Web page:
Thanksgiving Everyday – Veggiedukken

This year at Thanksgiving there were so many wonderful things in my life to be thankful for. Though Canadian Thanksgiving has come and gone, mindfully practicing thankfulness all year long has really become a priority in my life. First and foremost, I am grateful for the health of my family. I’ve known of so many people that have had an unbelievably rough year, losing loved ones or being diagnosed with illness. It really brings even the small things into perspective for me.

Our house has not been without struggles this past year, dealing with my daughter’s eating disorder was a priority, as any mother will tell you that the health and well being of her children is the most important thing in her life. I’m so happy and proud of her recovery efforts; while she is still mindful of what she eats, she has been very successful in remaining vegan throughout her recovery. During meetings with the nutritionist, we are usually given ‘homework’, little changes that we, as a family, can do to help our daughter regain a healthy attitude towards food. Since she regularly cooks her own meals and eats separately from the rest of the family, we are to be practising cooking together and having her present at family dinners again. Thanksgiving (and other major holidays) are often peak times of stress for those with eating disorders but this Thanksgiving, we worked and ate together as a whole family again.turdukken

I started dinner preparation as I always do, by brining our turkey, however, this year our side dishes had a more ‘inclusive’ flavour. I found a large, quite cylindrical butternut squash and together we stuffed it with a rice and vegetable stuffing. turdukken1When it was done roasting, we sliced it cross-wise and enjoyed our first ever Veggiedukken.turdukken2



  • 1 15-20 inch butternut squash or banana squash
  • 1 onion; chopped
  • 1 red pepper; chopped
  • 3 cloves garlic; minced
  • 2 cups button mushrooms; chopped
  • olive oil
  • 1 long carrot; peeled and cut in half crosswise
  • 1 leek; tender white part only, quartered lengthwise
  • 2 cups cooked brown rice
  • 2 cups bread crumbs
  • 1/2 cup fresh sage
  • 2 tbsp fresh thyme
  • 1 cup fresh parsley
  • salt and pepper


  1. Slice squash in half lengthwise and scoop seeds out. Hollow out the flesh until it becomes only about 1 inch thick, leaving ends intact.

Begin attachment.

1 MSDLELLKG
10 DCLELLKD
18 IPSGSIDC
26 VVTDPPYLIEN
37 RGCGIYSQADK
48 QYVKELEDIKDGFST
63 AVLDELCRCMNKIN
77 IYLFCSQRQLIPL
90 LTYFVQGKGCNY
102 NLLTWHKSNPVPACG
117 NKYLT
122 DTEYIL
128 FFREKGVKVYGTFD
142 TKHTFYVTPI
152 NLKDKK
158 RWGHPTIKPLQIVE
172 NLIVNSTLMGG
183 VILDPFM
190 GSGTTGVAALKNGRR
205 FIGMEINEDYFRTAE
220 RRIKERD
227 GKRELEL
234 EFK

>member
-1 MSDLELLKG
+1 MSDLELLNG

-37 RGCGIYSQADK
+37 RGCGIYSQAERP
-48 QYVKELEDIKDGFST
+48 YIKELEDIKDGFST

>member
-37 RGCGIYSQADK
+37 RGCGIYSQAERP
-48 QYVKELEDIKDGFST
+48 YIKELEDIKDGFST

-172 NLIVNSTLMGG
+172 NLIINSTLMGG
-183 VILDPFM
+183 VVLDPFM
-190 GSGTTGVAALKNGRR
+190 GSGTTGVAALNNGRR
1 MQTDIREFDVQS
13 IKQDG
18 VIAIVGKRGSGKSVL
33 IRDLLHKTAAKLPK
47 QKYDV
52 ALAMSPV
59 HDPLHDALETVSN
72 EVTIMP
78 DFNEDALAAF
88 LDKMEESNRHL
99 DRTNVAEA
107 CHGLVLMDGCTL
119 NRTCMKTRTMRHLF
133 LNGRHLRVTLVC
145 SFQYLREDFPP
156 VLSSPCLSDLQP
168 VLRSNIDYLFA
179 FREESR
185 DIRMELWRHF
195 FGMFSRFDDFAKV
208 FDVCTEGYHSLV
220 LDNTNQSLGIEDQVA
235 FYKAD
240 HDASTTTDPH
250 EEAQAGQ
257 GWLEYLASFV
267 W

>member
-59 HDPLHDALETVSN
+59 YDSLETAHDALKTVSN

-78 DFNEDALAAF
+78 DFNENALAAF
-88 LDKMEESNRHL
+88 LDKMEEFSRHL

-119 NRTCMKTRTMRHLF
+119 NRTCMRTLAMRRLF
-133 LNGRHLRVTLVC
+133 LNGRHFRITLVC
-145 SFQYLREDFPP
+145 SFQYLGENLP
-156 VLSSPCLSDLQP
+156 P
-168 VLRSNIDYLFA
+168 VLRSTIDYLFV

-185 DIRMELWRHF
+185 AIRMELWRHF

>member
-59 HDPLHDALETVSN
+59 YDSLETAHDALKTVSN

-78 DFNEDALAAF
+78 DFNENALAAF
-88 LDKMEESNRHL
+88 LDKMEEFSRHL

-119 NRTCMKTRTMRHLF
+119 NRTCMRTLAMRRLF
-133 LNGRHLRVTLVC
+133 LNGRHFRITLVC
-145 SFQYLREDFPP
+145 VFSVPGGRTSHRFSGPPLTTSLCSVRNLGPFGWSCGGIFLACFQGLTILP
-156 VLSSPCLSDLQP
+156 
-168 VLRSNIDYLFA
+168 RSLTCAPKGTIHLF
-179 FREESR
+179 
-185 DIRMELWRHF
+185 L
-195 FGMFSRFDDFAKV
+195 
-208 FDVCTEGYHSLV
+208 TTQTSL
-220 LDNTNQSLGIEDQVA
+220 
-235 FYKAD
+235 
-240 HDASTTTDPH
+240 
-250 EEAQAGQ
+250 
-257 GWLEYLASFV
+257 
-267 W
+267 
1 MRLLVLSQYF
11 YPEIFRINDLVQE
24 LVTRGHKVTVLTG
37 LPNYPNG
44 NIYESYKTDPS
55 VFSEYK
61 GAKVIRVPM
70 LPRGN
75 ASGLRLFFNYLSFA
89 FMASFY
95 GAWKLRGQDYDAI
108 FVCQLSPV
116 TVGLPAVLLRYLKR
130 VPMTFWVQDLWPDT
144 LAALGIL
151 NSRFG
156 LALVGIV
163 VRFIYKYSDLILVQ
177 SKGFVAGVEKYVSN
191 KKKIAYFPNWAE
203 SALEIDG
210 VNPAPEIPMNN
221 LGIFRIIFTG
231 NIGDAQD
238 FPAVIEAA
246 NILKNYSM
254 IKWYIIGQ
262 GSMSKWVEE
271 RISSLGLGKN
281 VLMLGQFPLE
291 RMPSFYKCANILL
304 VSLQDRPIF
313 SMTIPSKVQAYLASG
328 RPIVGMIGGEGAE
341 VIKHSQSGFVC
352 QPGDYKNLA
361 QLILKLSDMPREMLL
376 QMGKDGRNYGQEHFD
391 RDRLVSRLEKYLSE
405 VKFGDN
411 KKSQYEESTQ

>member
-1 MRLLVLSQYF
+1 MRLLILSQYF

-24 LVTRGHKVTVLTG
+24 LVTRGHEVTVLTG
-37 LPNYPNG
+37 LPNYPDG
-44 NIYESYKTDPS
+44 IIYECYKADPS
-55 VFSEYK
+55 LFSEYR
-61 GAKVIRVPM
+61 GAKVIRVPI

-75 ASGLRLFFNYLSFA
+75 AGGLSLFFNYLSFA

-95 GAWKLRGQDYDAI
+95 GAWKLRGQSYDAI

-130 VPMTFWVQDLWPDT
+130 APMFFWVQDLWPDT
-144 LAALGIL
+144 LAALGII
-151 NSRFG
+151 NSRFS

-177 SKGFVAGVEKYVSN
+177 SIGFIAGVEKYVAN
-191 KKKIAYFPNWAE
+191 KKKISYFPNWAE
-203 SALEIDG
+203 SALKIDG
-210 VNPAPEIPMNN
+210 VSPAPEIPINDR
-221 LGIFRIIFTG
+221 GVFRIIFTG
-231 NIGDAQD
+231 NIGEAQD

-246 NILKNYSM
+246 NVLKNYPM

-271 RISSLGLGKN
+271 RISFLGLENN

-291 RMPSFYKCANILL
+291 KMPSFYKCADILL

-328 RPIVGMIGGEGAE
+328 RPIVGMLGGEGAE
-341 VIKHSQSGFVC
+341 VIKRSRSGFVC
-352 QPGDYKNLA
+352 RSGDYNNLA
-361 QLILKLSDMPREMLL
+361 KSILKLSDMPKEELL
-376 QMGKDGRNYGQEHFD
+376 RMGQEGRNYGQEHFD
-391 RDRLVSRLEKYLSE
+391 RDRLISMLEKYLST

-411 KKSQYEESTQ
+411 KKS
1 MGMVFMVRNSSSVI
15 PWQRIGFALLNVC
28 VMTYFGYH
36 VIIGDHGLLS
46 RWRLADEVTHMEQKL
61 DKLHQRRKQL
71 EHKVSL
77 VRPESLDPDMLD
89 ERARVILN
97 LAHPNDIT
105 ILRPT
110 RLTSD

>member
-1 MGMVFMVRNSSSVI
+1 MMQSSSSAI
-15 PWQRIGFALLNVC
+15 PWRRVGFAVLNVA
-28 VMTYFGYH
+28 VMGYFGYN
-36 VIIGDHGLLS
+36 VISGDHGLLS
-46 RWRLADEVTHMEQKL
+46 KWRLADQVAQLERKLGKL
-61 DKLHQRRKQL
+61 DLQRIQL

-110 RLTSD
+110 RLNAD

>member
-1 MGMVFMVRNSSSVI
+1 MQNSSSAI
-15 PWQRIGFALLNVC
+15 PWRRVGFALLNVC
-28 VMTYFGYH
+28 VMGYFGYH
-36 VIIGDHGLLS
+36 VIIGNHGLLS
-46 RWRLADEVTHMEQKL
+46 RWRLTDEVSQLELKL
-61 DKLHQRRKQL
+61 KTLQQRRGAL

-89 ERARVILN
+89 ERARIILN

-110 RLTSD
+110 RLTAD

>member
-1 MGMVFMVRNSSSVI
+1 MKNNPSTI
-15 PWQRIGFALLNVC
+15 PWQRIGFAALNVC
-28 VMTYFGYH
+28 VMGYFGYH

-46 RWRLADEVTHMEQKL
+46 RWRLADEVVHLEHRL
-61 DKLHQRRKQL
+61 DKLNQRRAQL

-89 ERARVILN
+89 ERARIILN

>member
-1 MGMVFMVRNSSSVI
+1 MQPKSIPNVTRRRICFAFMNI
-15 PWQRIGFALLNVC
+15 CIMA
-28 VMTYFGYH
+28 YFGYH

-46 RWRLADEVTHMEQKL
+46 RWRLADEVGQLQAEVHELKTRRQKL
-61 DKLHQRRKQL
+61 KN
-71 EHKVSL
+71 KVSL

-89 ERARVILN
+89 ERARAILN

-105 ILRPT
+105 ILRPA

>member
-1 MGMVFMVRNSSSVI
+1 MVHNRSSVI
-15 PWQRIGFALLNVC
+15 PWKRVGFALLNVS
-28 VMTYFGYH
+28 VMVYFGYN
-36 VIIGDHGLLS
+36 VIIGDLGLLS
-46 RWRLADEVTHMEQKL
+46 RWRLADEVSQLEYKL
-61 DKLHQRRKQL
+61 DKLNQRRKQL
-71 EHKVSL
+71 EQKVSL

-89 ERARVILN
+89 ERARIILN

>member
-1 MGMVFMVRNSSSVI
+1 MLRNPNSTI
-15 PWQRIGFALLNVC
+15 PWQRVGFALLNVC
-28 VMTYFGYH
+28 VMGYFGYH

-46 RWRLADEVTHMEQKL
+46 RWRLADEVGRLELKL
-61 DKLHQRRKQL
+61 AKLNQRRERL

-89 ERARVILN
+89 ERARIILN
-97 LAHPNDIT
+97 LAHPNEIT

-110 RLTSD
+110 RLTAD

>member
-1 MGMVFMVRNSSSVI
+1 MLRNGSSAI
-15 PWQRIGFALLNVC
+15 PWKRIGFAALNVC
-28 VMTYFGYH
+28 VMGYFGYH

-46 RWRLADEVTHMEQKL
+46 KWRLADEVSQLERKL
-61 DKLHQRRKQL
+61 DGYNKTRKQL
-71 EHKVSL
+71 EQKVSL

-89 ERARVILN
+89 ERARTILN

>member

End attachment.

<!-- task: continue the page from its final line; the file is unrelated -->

2. Add onion, red pepper, garlic, and mushrooms to a food processor and process until they are a fine dice. Add olive oil to a pan and sauté vegetables until they become soft.
  3. Boil carrot in a small pot for 5-10 minutes until it is slightly softened.
  4. In a large bowl, combine vegetables, rice, and bread crumbs. Finely slice the sage (chiffonade) and parsley and add them to the bowl along with the picked thyme leaves.
  5. Season and mix.
  6. Stuff one half of the squash with mixture, nestle the carrot and lengths of leek along the stuffed cavity. Stuff the other half of the squash and tie with kitchen string. Lightly cover with foil and bake in a roasting pan at 350 F for 1 1/2 hours or until done.
  7. Let cool slightly and slice cross wise. Serve.


And as for what made me most thankful of all? While we ate our pumpkin pie and cheesecake, my daughter also enjoyed her very own ‘vegan’ pumpkin pie that she made herself.  I’m thankful for little victories.


This entry was posted by dishnthekitchen.

19 thoughts on “Thanksgiving Everyday – Veggiedukken

  1. Bernice, I’m so glad to hear your daughter is healing and learning how to relate with food on a more healthy level. I think a lot of us suffer from varying degrees of eating or food disorders – some more severe than others – and it’s really hard to re-learn. So what you’re doing with her and for her is amazing and so good. She’s lucky to have you as a Mom. And the work she’s doing is an accomplishment! She’s so brave and strong. High fives to both of you 🙂

    Also, veggiedukken?! Love!!

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